Safeguarding and duty of care

  • 01 November 2019
  • 09:30 - 16:30
  • INNSIDE Manchester
  • 0

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Safeguarding and duty of careSafeguarding and duty of care: legal requirements and good practice

This interactive professional development event explores legal safeguarding requirements and duty of care good practice for Student Services in higher education. Develop your understanding of your institution’s legal obligations with regard to safeguarding students, and explore how your duty of care to students extends and enhances what the law requires. This practical event gives you the opportunity to identify best practice for your context by discussing case studies with Student Services peers, and learn from legal and sector experts to inform your approaches.

AMOSSHE members can find the event resources here:

Members only

Location and price

This one day event takes place at INNSIDE Manchester, 1 First Street, Manchester M15 4RP.

Here are the delegate prices (which include lunch):

  • AMOSSHE named member - £180 (log in to access this rate)
  • Member colleague (non-member, but an employee of an AMOSSHE member organisation) - £195
  • Non-member (individuals, not-for-profit organisations and higher education providers not associated with AMOSSHE) - £230
  • Corporate non-member - £270

You don’t need to pay VAT for AMOSSHE events. Before booking, please read our booking terms and conditions.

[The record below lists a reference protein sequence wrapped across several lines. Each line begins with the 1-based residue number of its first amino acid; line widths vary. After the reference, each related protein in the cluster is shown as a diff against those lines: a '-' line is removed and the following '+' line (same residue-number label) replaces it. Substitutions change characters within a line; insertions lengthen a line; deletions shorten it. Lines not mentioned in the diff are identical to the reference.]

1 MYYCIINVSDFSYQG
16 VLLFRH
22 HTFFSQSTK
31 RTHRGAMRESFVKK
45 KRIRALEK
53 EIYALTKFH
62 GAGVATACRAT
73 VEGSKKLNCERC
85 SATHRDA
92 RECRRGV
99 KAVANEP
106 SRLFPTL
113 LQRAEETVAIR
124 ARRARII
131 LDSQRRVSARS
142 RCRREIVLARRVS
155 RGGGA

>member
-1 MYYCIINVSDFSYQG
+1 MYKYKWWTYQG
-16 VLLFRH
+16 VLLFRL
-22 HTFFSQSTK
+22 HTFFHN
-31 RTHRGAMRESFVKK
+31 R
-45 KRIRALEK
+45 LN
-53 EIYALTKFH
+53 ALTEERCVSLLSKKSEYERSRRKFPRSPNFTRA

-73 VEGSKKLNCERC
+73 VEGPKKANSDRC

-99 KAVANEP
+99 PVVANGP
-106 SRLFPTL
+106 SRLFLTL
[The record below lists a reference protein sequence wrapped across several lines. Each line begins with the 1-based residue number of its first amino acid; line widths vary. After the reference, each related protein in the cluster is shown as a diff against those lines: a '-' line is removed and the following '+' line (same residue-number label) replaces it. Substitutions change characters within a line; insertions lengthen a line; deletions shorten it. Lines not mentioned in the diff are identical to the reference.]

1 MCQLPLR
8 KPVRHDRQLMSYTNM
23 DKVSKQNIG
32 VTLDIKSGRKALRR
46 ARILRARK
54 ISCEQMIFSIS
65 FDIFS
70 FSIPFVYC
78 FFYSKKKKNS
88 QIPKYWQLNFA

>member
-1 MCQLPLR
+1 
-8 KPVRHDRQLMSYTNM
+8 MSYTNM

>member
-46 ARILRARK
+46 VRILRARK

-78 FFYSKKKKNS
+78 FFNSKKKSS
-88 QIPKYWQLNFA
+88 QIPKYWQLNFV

Programme

Here's the programme for the day:

Time Session
09:30 Registration and refreshments.
10:00 Welcome and context
Nic Streatfield (AMOSSHE Vice Chair Professional Development and Head of Student Services, York St John University) and Chris Warrington (AMOSSHE Executive Member and Head of Student Support, University of Leeds) outline the context for the day.
10:05 Safeguarding students: are you being asked to care too much?
Education is a caring profession, reinforced by regulatory requirements. Institutions often conflate pastoral, moral and legal obligations, and may assume a standard of care that is greater than the law requires. While caring for one’s students is desirable for many reasons, it is important to understand the limits of the duties imposed by the law, so that institutions can make informed choices about the extent of the services they provide to their students and about the resulting allocation of ever-scarce resources. In this session, Geraldine Swanton (Legal Director) and Julia Messervy-Whiting (Partner, Shakespeare Martineau) explore the following duties:
  • Safeguarding
  • Negligence / duty of care / assumption of responsibility
  • 'In loco parentis'
  • Contract
  • Statute (for example health and safety, occupiers’ liability, disability, human rights, inquests)
  • Prevent
11:00 DBS and safeguarding
Sue Davison (Stakeholder Engagement Officer) and Adam Grant (Q&E Support Officer) from the Disclosure and Barring Service lead an interactive workshop to help develop your understanding of the legal duty on universities with regards to barring and regulated activity. This session explores what this looks like in practice to help you ensure that your organisation remains an effective and proactive agent of safeguarding in your local community and nationally. In this session you'll:
  • Explore and clarify your organisation's legal duties, with an overview of the Disclosure and Barring Service and relevant legislation.
  • Improve your understanding of what ‘barring’ and ‘regulated activity’ mean in practice.